• Veletta Forsythe Lill

    The DCVB revenue sources include 1/3 of the city’s portion of the state enabled HOT tax, memberships and the Tourism Public Improvement District. The spike in their revenue is largely from the TPID. For a closer look at how that money will be spent over a 5 year horizon visit the city’s website. $56 million will be collected and $21 million will be used to PAY conventions to come here ( identified as incentives in the table). http://www.dallas-ecodev.org/wp-content/uploads/2014/01/TPIDCreation12-1581.pdf

  • Raymond M. Crawford

    Still not clear as to how this being an Enterprise Fund with it’s limits of moving money in and out of it. I thought an Enterprise was supposed to be “self sustaining”. How much is slated to be given to DCVB in this proposed budget vs last year. And, can that money be used elsewhere?

    • Veletta Forsythe Lill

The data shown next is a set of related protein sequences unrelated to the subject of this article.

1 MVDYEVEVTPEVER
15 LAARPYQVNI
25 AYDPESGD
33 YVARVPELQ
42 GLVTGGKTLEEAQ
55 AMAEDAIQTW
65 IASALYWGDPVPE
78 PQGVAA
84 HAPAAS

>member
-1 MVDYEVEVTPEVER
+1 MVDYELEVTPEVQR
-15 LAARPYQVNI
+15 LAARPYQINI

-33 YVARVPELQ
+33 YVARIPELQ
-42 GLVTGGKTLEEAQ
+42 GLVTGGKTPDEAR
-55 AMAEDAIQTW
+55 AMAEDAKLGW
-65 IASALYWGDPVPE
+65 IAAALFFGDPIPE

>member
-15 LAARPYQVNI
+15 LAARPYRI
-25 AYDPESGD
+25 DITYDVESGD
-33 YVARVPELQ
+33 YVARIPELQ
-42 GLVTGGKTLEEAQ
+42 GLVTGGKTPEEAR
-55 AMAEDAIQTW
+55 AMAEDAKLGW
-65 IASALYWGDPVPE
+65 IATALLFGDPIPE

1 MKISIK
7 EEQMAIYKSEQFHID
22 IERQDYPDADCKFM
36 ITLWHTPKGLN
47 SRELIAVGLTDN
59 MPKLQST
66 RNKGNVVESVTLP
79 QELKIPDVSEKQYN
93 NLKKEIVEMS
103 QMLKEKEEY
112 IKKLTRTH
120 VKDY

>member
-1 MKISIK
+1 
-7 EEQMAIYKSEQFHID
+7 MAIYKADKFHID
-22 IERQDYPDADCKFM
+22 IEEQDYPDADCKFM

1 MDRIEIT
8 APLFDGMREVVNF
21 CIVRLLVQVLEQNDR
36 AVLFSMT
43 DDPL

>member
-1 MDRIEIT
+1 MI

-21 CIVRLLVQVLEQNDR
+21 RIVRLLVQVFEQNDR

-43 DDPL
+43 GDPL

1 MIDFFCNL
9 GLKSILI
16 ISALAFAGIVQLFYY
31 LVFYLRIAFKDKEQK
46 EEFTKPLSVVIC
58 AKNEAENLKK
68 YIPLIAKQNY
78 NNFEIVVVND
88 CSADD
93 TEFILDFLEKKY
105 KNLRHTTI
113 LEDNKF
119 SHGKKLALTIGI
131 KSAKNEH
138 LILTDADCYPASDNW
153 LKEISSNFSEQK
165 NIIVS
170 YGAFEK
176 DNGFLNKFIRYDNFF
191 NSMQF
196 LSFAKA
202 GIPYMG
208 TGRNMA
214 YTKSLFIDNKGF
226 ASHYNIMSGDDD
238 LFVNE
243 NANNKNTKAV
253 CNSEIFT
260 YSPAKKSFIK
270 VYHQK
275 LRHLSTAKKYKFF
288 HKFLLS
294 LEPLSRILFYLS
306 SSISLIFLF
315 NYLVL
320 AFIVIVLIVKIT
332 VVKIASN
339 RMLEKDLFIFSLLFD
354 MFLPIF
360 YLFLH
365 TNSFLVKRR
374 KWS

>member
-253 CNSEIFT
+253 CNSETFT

The city collects the HOT tax and then, per their contract with DCVB, hands over 1/3 of that money to the DCVB and 2/3 goes to the Enterprise Fund. The state enables the HOT tax to be collected and takes their cut. The enabling legislation allows for the money to be spent on events promoting communities, the arts & culture, historic preservation, etc. other cities spend their tax that way. Dallas has pledged their 2/3 of tge money to KBHCC bond repayment and operation. Per the enabling legislation this revenue COULD be spent on things that attract people to cities, like arts and culture. The enabling legislation does NOT permit spending on fixing streets, but their are things currently being paid out of the general fund that could be paid for by this money.